It’s been a while since you’ve seen the dentist, but you’re back for your checkup now. They examine your teeth and discover that a cavity has developed. Untreated, tooth decay can spread to encompass the entire tooth, jump to other teeth and the supporting jaw bone, and even cause permanent damage or death. Getting your cavity filled prevents all that and saves your natural tooth. But what is a filling exactly? What is it made of? Why is it important to know what materials your dentist is using for your fillings? Get the answers to all your questions about fillings here in this post!
What is a filling?
When you have tooth decay, harmful bacteria and acids degrade your tooth enamel. The diseased portions of your tooth need to be removed to prevent further infection, leaving a hole in your tooth. A filling, as the name suggests, fills in this hole, compensating for the structure that has been lost to decay. That way, you can continue using this tooth for daily functions, including eating and speaking. The filling also serves as a barrier to keep bacteria from re-infecting the tooth in the future.
What materials are fillings made of?
In the past, many types of materials have been used as tooth fillings, but the most common one for a long time was amalgam, a compound of mercury, silver, tin, and copper. With a dark silver hue, these fillings tend to stand out and are easily spotted by others. Nowadays, the most commonly used material is composite resin, a combination of dental plastic and fine ceramic particles. This flexible, biocompatible material can be shaded to match your tooth’s enamel. As a result, others may not be able to tell you ever had a cavity.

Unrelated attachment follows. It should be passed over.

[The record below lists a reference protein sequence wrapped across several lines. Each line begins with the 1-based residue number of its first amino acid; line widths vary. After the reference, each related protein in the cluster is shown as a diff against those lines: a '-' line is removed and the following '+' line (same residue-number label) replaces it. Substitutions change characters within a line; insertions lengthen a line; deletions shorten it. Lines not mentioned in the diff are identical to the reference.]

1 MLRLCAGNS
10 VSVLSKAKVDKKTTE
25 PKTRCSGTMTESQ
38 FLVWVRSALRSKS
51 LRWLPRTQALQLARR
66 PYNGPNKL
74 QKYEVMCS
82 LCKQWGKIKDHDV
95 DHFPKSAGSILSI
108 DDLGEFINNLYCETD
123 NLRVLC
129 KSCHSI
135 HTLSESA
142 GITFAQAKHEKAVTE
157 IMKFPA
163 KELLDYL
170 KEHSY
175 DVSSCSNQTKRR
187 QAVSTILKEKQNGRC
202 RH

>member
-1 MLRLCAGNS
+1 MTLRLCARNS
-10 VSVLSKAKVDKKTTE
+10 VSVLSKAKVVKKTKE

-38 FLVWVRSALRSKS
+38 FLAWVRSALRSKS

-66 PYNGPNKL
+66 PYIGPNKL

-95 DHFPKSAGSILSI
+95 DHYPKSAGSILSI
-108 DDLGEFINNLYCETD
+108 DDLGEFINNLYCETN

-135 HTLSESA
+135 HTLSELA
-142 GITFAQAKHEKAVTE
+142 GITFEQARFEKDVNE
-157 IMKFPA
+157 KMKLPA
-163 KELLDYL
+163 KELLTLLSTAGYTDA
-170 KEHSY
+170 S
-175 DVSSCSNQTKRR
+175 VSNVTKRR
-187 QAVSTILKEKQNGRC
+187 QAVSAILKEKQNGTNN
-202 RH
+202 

Why are metal fillings bad?
In addition to the obvious, unattractive silvery blobs left on your teeth, amalgam has other disadvantages as a filling material, including the following:
- It doesn’t bond well with your tooth’s natural structure, so your dentist has to remove extra structure to ensure that the filling stays in place.
- Some people worry about the potential negative health effects of amalgam fillings, particularly from the mercury content.
- Because metal conducts temperature, some patients have experienced sensitivity to hot and cold foods and drinks.
What are the advantages of tooth-colored fillings?
On the other hand, tooth-colored composite resin fillings address all the downsides of amalgam fillings: preserving your healthy tooth structure, safely strengthening your tooth, and protecting the vulnerable inner layers of your tooth from the heat and cold. Plus, you get to enjoy a more aesthetic look for your restored tooth!
Don’t be stuck in the past with outdated dental techniques and materials. If you need to have a cavity filled, make sure your dentist uses tooth-colored fillings so that you can take advantage of all the benefits they offer. Keeping your smile happy and healthy for the long term is important, and composite resin fillings help you do just that. If you have more questions about fillings or restorations, contact your dentist.
About the Author
Dr. Darren Koch has nearly two decades of experience as a dentist. After his general dentistry residency, he earned his Advanced Education in General Dentistry certificate. He continues to hone his skills through advanced training courses with Spear Education. In his practice, he offers tooth-colored fillings to restore patient’s teeth after tooth decay. To schedule an appointment with him, you can call (919) 859-6633 or click here.